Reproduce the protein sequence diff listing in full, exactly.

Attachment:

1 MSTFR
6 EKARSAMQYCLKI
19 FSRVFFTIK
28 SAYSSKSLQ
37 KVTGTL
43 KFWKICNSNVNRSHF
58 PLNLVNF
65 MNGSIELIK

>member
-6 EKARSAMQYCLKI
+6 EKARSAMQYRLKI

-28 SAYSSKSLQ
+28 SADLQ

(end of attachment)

1 MSTFR
6 EKARSAMQYCLKI
19 FSRVFFTIK
28 SAYSSKSLQ
37 KVTGTL
43 KFWKICNSNVNRSHF
58 PLNLVNF
65 MNGSIELIK

>member
-6 EKARSAMQYCLKI
+6 EKARSAMQYRLKI

-28 SAYSSKSLQ
+28 SADLQ